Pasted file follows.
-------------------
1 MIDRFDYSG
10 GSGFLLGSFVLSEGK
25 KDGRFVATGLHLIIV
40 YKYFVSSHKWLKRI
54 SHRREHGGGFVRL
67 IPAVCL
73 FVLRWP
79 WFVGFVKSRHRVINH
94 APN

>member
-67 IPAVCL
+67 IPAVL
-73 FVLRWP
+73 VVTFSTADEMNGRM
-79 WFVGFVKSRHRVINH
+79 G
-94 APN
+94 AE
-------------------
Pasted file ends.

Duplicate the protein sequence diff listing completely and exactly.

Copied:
1 MIDRFDYSG
10 GSGFLLGSFVLSEGK
25 KDGRFVATGLHLIIV
40 YKYFVSSHKWLKRI
54 SHRREHGGGFVRL
67 IPAVCL
73 FVLRWP
79 WFVGFVKSRHRVINH
94 APN

>member
-67 IPAVCL
+67 IPAVL
-73 FVLRWP
+73 VVTFSTADEMNGRM
-79 WFVGFVKSRHRVINH
+79 G
-94 APN
+94 AE